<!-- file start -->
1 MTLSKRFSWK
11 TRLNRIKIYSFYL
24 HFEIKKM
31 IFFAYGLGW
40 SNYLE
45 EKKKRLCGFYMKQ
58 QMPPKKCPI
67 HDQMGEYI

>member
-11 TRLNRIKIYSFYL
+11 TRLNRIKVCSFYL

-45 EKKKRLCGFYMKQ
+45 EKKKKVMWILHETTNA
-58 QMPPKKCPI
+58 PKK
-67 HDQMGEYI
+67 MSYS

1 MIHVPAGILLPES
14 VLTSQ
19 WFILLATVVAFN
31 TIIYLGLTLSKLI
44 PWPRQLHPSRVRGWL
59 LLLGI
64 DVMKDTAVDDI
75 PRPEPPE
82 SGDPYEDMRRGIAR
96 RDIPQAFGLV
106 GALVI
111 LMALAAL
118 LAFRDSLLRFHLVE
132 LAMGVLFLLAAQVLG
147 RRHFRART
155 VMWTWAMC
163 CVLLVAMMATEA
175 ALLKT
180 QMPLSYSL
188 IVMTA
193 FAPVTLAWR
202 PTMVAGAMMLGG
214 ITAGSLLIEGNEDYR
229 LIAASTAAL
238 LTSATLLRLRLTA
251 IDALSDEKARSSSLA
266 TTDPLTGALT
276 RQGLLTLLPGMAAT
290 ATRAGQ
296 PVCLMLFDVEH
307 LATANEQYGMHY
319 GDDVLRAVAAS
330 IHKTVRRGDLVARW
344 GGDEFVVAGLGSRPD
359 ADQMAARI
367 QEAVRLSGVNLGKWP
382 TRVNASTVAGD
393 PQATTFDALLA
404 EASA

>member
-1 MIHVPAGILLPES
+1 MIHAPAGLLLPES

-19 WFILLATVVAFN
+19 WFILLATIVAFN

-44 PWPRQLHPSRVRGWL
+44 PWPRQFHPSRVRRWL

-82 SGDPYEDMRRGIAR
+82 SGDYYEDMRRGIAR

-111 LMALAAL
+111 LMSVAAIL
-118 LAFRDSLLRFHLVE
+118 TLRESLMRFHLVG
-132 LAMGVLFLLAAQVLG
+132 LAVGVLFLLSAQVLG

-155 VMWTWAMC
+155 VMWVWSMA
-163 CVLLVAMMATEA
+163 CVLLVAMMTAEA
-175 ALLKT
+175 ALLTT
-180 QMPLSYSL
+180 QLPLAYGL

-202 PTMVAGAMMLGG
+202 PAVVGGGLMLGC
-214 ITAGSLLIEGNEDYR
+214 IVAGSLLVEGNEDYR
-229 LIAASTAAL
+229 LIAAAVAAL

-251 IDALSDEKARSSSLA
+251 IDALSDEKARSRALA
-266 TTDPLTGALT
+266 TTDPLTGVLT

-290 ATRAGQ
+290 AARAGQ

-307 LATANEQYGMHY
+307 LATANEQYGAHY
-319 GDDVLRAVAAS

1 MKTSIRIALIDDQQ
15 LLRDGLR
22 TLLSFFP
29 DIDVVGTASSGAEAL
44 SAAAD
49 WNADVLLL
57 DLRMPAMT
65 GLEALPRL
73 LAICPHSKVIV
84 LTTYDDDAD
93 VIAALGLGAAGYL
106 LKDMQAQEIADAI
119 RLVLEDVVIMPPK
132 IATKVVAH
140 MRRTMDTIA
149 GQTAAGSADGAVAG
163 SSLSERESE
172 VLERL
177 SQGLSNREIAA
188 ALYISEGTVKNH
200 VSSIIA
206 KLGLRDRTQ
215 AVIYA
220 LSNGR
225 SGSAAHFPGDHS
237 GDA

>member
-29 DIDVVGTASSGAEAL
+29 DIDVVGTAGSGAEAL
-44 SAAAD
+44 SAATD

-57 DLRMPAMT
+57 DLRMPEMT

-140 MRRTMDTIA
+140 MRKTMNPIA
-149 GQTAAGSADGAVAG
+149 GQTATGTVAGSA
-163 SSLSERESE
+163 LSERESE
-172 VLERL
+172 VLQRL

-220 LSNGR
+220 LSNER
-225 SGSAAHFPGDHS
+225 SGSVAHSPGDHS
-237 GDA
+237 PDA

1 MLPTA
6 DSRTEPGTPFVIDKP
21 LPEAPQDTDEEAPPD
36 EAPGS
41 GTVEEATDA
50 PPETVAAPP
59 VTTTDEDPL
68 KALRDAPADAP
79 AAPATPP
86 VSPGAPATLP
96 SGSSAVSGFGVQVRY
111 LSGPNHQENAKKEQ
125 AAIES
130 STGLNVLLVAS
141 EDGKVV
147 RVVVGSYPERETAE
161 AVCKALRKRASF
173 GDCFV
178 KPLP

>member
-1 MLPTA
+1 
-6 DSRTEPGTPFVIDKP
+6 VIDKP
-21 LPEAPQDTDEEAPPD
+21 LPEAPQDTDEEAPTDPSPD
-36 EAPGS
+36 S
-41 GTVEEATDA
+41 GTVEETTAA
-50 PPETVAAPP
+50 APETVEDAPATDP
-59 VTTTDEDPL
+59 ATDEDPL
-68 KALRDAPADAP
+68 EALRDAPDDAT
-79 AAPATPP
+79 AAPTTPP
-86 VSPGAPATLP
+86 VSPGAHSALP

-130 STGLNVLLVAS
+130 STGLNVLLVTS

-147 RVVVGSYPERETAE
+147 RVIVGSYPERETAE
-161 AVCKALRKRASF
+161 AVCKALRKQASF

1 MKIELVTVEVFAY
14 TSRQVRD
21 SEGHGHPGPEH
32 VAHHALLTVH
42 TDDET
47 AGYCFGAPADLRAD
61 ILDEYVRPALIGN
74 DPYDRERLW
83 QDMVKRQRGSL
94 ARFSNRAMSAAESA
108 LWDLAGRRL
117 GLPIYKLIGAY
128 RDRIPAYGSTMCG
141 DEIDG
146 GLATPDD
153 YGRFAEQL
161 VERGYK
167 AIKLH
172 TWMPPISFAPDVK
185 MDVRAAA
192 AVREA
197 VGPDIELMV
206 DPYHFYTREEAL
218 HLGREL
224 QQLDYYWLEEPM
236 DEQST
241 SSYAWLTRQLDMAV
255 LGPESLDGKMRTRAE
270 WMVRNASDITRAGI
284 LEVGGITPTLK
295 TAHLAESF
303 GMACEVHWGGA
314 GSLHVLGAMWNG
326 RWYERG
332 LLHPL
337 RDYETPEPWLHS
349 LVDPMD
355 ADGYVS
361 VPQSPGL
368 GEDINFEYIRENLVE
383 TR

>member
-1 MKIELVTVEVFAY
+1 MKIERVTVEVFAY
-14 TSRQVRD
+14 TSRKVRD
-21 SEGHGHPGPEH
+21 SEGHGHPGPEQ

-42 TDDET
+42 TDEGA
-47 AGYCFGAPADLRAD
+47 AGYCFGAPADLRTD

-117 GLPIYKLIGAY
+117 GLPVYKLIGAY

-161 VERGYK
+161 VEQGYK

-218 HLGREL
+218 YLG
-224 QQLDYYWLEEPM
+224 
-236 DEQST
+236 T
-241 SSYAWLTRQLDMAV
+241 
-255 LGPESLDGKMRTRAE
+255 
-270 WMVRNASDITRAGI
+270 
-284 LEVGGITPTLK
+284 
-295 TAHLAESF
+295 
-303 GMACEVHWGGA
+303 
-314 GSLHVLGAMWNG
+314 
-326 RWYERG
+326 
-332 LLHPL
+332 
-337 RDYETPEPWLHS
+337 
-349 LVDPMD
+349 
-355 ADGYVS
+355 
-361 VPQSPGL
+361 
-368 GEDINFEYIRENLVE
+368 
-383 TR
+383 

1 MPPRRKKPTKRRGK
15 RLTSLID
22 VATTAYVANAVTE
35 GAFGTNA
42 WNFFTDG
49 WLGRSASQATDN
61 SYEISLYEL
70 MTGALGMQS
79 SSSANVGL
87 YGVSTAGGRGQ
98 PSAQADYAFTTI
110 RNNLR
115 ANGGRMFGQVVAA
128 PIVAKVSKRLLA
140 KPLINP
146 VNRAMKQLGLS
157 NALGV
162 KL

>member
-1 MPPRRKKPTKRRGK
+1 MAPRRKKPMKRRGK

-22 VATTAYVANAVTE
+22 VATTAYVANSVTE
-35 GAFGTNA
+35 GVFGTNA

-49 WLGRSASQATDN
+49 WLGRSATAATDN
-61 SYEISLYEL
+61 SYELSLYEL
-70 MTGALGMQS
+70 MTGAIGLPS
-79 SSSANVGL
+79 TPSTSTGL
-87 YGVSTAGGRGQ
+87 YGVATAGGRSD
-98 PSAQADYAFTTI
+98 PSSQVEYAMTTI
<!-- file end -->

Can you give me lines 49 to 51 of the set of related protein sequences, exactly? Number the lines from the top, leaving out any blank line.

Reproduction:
319 GDDVLRAVAAS
330 IHKTVRRGDLVARW
344 GGDEFVVAGLGSRPD